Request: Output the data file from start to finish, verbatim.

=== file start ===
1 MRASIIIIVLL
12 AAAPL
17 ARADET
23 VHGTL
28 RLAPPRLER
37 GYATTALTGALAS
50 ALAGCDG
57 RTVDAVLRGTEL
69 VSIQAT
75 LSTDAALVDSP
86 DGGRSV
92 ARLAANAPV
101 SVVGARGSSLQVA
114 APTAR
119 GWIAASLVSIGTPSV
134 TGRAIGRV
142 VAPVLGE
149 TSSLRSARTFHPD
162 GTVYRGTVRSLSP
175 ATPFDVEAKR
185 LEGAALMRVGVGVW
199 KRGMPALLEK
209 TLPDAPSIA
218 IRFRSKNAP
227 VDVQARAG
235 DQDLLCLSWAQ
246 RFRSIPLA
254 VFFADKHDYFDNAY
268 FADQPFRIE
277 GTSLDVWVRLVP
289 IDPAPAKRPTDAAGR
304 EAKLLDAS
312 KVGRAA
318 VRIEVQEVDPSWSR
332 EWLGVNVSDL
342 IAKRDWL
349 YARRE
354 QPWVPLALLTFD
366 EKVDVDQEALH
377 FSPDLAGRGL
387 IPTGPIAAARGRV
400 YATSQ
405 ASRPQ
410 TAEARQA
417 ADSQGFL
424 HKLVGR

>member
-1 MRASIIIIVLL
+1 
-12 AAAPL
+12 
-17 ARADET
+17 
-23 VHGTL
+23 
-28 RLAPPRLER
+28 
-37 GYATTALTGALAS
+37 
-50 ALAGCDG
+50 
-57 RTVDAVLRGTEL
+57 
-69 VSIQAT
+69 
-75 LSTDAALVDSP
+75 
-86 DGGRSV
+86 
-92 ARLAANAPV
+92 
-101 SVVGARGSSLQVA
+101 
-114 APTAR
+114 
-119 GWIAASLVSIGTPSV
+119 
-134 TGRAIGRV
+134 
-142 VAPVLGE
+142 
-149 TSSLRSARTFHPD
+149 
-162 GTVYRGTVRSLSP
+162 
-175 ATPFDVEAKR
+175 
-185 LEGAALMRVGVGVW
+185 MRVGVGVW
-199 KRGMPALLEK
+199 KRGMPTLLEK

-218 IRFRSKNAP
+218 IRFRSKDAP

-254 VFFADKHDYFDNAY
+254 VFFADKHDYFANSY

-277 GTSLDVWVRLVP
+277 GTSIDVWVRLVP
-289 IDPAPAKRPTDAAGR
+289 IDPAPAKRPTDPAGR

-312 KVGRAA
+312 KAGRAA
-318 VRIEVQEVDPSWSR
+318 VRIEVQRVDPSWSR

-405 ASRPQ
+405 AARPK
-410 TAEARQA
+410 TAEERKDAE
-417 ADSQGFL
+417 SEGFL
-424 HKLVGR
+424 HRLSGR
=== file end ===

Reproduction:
1 MRASIIIIVLL
12 AAAPL
17 ARADET
23 VHGTL
28 RLAPPRLER
37 GYATTALTGALAS
50 ALAGCDG
57 RTVDAVLRGTEL
69 VSIQAT
75 LSTDAALVDSP
86 DGGRSV
92 ARLAANAPV
101 SVVGARGSSLQVA
114 APTAR
119 GWIAASLVSIGTPSV
134 TGRAIGRV
142 VAPVLGE
149 TSSLRSARTFHPD
162 GTVYRGTVRSLSP
175 ATPFDVEAKR
185 LEGAALMRVGVGVW
199 KRGMPALLEK
209 TLPDAPSIA
218 IRFRSKNAP
227 VDVQARAG
235 DQDLLCLSWAQ
246 RFRSIPLA
254 VFFADKHDYFDNAY
268 FADQPFRIE
277 GTSLDVWVRLVP
289 IDPAPAKRPTDAAGR
304 EAKLLDAS
312 KVGRAA
318 VRIEVQEVDPSWSR
332 EWLGVNVSDL
342 IAKRDWL
349 YARRE
354 QPWVPLALLTFD
366 EKVDVDQEALH
377 FSPDLAGRGL
387 IPTGPIAAARGRV
400 YATSQ
405 ASRPQ
410 TAEARQA
417 ADSQGFL
424 HKLVGR

>member
-1 MRASIIIIVLL
+1 
-12 AAAPL
+12 
-17 ARADET
+17 
-23 VHGTL
+23 
-28 RLAPPRLER
+28 
-37 GYATTALTGALAS
+37 
-50 ALAGCDG
+50 
-57 RTVDAVLRGTEL
+57 
-69 VSIQAT
+69 
-75 LSTDAALVDSP
+75 
-86 DGGRSV
+86 
-92 ARLAANAPV
+92 
-101 SVVGARGSSLQVA
+101 
-114 APTAR
+114 
-119 GWIAASLVSIGTPSV
+119 
-134 TGRAIGRV
+134 
-142 VAPVLGE
+142 
-149 TSSLRSARTFHPD
+149 
-162 GTVYRGTVRSLSP
+162 
-175 ATPFDVEAKR
+175 
-185 LEGAALMRVGVGVW
+185 MRVGVGVW
-199 KRGMPALLEK
+199 KRGMPTLLEK

-218 IRFRSKNAP
+218 IRFRSKDAP

-254 VFFADKHDYFDNAY
+254 VFFADKHDYFANSY

-277 GTSLDVWVRLVP
+277 GTSIDVWVRLVP
-289 IDPAPAKRPTDAAGR
+289 IDPAPAKRPTDPAGR

-312 KVGRAA
+312 KAGRAA
-318 VRIEVQEVDPSWSR
+318 VRIEVQRVDPSWSR

-405 ASRPQ
+405 AARPK
-410 TAEARQA
+410 TAEERKDAE
-417 ADSQGFL
+417 SEGFL
-424 HKLVGR
+424 HRLSGR